Slip, sliding away…

Pod racing
Participants huff and puff for a good start as racing homemade cardboard pods was the order of the day Feb. 28 on the Marineau hill at 4 Wing. Photo: Cliff Kenyon

Pod racers take on the hill

Cliff Kenyon

What does it take to be a winning pod racer?

How about a driver with nerves of steel, a dedicated pit crew and a cutting edge design team?

Nope. You don’t need any of those.

What you need is a group of Canadian Armed Forces members who understand that camaraderie and having some fun are essential parts of the job. Oh, and some cardboard boxes and duct tape.

An acceptable pod race vehicle, it seems, is just about anything you can make out of a cardboard box to slide down a snow covered hill on a beautiful Cold Lake afternoon.

Also, you can add some embellishments to make your ride impress.

Hundreds of spectators turned out Friday at Martineau hill for what some claimed was the second annual 4 Wing pod race. There was one last year and it may happen every year, weather and ambitions permitting.

The theme this year was Star Wars, with racers fitted out with intergalactic accessories such as engines which were really cardboard tubes.

Spectators viewed the vehicles at the start line on a warm, sunny winter day. They pointed out flaws and marvelled at the creativity of the designs.
Among them was 4 Wing Commander Colonel Dave Moar. Impressed by the vehicles, although they were merely decorated cardboard boxes, he took his own photos of the fun.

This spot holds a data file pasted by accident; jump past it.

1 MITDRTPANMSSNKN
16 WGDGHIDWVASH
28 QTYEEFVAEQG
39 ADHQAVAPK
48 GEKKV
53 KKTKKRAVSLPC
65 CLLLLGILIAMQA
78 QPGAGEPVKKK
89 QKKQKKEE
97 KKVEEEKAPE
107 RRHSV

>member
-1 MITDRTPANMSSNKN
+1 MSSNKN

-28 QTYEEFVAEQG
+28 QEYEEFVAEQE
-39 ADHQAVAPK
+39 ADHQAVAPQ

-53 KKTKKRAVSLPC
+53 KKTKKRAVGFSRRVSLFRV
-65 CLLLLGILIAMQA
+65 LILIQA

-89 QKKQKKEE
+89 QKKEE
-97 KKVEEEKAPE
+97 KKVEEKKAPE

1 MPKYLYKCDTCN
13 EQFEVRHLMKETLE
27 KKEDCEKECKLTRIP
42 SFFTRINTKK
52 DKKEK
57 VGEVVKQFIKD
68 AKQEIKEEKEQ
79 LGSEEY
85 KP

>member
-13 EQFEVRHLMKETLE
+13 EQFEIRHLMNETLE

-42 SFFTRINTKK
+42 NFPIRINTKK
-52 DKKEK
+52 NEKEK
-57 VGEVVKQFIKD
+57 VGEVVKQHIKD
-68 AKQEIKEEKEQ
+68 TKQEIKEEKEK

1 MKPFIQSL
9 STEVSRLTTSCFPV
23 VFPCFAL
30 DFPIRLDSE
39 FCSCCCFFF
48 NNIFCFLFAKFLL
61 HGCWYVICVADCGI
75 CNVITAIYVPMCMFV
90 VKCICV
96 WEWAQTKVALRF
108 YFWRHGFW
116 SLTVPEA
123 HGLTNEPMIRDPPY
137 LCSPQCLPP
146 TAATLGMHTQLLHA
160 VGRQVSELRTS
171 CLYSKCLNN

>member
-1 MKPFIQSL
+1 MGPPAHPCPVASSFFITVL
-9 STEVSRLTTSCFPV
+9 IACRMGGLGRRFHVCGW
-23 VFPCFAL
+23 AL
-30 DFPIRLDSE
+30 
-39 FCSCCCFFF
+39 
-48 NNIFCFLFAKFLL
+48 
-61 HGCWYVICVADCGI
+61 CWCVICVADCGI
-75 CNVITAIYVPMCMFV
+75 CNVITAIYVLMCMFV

One had handle bars, which turned out to be quite useless. One of the racers had a plastic windshield, which was an interesting addition but perhaps as useless as the handlebars? I guess wishful thinking was also part the fun. One had what looked to be engines along the side, circular like a jet. Again, quite useless, especially because they fell off after the first run and had to be taped on again. That seems to be one of the rules of pod racing. If something falls off your racer you are allowed to tape it back on again between heats.

The races began, with team members shoving the racers at the stop of the hill, with drivers hoping to make it to the base of the hill and across the finish line.

Some, probably of inferior design, made it only part way down the hill.
“They have no control. It’s because of the jet wash,” a spectator speculated.

There was talk that in later heats the smallest of the vehicles may be the fastest, leaving the larger creations in their wake. Wrong. If you are wondering for future years, the bigger pod racers were the fastest, making it across the finish line and some even over the snow covered berm at the bottom.

And to make it more challenging, the driver is to get to the bottom of the hill holding a cup of chocolate milk. Perhaps that makes it easier to tell who crashed on their way down? The racers climbing back to the top of the hill covered in chocolate milk clearly had some driving issues.

And the winner was, out of about six racers that finished down the hill most the time, 1 Air Maintenance Squadron.

But it seemed everyone who took part and the spectators were all winners. At the end, they talked about which designs worked best, questioned whether the warm temperatures help. And what about the snow?

There were no losers. There were smiles, laughter and comradery. Perhaps the most important part of the competition.

Oh, and you can use the cardboard boxes over again.

Pod racing
A racer is ready to go in a cardboard creation. Photo: Cliff Kenyon
Pod racing
10 FTTS pod pit crew dressed the part for the competition. Photo: Cliff Kenyon
Pod racing
Photo: Cliff Kenyon
Pod racing
Photo: Cliff Kenyon
Pod racing
Photo: Cliff Kenyon
Pod racing
Photo: Cliff Kenyon